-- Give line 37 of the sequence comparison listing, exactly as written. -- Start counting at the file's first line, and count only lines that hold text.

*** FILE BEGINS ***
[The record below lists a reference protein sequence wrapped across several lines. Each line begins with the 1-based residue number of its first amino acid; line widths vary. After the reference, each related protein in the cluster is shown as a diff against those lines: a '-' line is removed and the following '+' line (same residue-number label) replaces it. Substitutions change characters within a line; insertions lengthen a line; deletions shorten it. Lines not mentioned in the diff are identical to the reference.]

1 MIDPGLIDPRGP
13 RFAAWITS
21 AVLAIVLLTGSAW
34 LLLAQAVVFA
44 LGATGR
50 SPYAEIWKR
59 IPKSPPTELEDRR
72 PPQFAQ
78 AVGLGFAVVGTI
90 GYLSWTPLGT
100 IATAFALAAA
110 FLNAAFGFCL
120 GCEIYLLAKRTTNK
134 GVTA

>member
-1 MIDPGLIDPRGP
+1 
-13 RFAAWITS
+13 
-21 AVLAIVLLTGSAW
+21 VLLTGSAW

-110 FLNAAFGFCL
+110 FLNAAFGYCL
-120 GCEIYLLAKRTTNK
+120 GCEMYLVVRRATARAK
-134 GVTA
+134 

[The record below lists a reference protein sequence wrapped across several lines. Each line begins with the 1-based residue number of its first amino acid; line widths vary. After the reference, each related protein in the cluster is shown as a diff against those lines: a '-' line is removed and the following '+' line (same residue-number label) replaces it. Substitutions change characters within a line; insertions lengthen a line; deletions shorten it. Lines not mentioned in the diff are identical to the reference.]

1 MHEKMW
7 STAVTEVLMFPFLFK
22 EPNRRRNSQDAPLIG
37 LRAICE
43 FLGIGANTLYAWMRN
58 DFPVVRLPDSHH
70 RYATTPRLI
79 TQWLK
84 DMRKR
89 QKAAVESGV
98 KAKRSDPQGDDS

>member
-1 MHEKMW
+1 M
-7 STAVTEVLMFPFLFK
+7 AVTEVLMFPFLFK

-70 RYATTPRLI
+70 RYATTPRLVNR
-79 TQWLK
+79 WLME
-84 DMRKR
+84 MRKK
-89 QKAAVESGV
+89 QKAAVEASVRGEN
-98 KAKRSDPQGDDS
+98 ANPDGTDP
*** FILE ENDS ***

79 TQWLK